For the sake of this article, let’s say that they’re wanting to add an infielder. In this scenario, I believe that a reunion with Daniel Descalso makes a lot of sense. It was actually reported by Derrick Goold that they do have at least some level of interest in Descalso.
#stlcards listed their shopping list now:
— LHB UT (source: they’ve discussed Daniel Descalso as a fit)
— backup C (did not rule out reunion with Francisco Pena)
— LHP reliever, possibly with closing experience (you know the options by now)#cardinals
— Derrick Goold (@dgoold) December 7, 2018
I’m sure this was met with some eye rolling from Cardinals fans because the version of Descalso that we knew from his time in St. Louis was basically a lesser version of Greg Garcia. Descalso had a bit of a breakout year in 2018 though, and it looks like there’s reason to believe that he could provide some real value in a utility role for the Cardinals.
Last year Descalso had a slash line of .238/.353/.436 in 423 plate appearances. Those were the highest on-base and slugging percentages of his career. He also hit 13 home runs, which was also the highest total of his career. They even top his seasons playing in the stat inflating Coors Field. So what led to the improved numbers? It’s the same story you’ve been hearing from players all around the league. He started hitting the ball in the air more.
Descalso doesn’t look like a guy that should be hitting the ball in the air. He’s not very big and doesn’t have a ton of power. A common misconception with this whole “launch angle” revolution though, is that it means players hit more fly balls. What it really means, and Descalso is the perfect example of this, is that players are just finding what launch angles are ideal for them specifically. When I say that he started hitting the ball in the air more, what I mean is that he lowered his groundball rate significantly and started focusing on line drives over the infield. That, of course, does lead to some extra fly balls.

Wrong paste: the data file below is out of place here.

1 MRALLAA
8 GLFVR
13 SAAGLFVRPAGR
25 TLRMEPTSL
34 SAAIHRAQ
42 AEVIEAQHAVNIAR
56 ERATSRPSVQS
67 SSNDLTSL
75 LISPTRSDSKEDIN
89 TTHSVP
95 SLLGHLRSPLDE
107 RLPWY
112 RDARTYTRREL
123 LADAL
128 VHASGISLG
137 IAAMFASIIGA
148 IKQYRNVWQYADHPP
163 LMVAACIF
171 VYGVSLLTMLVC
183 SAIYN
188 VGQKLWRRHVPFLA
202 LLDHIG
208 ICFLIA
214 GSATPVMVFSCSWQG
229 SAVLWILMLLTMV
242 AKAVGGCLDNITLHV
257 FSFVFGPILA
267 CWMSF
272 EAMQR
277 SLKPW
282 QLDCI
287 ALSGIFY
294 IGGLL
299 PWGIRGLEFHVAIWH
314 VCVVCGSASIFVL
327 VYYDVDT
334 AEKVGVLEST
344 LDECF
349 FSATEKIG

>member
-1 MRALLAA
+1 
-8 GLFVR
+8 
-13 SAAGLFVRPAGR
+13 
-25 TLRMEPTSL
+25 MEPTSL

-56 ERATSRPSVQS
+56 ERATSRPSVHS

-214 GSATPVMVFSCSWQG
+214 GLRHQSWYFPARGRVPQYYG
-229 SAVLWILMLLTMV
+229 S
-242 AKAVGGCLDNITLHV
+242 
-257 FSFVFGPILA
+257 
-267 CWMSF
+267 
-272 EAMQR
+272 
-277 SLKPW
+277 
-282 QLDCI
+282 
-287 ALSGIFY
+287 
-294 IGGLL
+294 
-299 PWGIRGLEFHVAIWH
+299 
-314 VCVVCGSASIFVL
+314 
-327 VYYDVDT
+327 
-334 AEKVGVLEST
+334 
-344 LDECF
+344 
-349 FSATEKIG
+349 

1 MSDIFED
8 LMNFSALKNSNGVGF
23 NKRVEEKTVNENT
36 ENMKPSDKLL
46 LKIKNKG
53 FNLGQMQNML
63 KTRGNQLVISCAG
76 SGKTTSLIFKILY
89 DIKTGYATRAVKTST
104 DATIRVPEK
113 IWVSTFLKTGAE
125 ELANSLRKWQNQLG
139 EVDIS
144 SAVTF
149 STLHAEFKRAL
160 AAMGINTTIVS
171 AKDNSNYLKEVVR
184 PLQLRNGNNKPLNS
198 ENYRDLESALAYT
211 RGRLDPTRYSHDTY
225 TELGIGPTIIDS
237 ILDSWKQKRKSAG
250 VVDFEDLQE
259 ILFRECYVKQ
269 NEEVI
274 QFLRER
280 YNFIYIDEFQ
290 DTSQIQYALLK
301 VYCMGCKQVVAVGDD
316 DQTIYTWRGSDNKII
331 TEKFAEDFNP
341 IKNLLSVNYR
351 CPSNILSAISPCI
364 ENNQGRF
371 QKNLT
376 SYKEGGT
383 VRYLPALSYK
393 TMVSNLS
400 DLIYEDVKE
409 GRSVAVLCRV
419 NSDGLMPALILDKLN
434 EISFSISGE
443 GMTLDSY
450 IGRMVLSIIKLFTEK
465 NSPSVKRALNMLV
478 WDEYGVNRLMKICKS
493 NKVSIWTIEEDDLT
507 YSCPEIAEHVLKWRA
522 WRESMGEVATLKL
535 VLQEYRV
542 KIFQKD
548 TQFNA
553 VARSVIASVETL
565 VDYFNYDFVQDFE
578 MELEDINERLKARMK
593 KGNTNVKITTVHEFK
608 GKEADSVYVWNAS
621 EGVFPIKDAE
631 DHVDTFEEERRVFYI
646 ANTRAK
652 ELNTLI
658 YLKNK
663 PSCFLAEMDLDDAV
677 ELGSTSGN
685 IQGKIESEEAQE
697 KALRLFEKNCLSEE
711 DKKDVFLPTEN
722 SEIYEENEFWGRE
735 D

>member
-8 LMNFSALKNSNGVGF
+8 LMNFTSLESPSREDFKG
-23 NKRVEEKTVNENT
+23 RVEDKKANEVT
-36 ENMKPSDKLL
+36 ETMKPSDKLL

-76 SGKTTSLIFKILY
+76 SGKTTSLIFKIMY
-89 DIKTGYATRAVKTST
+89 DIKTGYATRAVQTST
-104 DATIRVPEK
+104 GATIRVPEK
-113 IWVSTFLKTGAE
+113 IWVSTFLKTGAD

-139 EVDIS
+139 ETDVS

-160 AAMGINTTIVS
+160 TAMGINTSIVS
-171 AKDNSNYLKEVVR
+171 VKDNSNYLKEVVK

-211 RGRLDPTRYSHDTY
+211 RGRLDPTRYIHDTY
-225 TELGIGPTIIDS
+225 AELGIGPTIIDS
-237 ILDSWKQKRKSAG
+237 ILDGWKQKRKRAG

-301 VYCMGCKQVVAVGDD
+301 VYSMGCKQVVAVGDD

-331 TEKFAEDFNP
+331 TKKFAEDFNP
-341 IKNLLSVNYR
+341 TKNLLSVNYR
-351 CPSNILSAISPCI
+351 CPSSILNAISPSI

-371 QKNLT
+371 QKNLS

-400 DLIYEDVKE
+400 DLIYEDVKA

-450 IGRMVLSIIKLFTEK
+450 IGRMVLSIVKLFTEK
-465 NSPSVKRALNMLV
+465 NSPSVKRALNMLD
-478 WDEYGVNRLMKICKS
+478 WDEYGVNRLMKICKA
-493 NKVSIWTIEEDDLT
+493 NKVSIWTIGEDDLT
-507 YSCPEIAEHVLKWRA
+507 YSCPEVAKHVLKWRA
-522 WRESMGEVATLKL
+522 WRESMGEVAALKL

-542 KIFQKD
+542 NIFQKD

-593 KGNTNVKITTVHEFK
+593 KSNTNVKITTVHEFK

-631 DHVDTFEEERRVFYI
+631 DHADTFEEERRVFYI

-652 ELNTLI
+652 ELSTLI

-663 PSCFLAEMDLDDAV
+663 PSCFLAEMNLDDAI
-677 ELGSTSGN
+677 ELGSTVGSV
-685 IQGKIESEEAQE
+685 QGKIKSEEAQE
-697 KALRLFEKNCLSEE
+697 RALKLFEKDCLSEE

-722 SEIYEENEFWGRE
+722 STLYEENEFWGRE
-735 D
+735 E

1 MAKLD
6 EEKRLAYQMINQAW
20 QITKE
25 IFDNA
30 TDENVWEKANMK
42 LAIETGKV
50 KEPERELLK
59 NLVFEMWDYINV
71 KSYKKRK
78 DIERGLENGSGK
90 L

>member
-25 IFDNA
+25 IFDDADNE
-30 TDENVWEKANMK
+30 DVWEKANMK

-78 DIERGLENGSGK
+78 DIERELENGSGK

His groundball rate has dropped each of the past three seasons:
2016 – 43.9%
2017 – 38.9%
2018 – 30.1%
As you can see, there was a significant drop from 2016 to 2017. To go along with that he started hitting the ball harder. His hard hit percentage jumped up to 34.6% in 2018, which is basically in line with the 34.2% league average. So he was hitting the ball harder and hitting it into the ground less.
Further proof that Descalso found the proper launch angle for him is an increased barrel percentage. A “barrel” is defined by Statcast as any batted ball event whose comparable hit types (in terms of exit velocity and launch angle) have led to a minimum .500 batting average and 1.500 slugging percentage since Statcast was implemented Major League wide in 2015. A barrel is basically the best thing that you can do as a hitter.
Here are his Barrel percentages over the past three years, which is just his numbers of barrels divided by the amount of batted balls:
2016 – 3.0%
2017 – 5.1%
2018 – 10.2%
To give this some context, the league average barrel percentage is 6.1%. So that 10.2% stands out. It ranked 73rd in all of baseball.
This all really boils down to Descalso just increasing the amount of his high quality batted balls. This looks like a legitimate change in swing and approach, which can make him a real asset to a Cardinals team that is very right handed and has no left handed options on the bench. He can also play many different positions on the field. He’s an option at any position on the infield(though you probably don’t want him playing shortstop unless he has to), and has some experience in the outfield.
View the original article on Cards Diaspora: St. Louis Cardinals: Daniel Descalso Could Provide a Boost from the Bench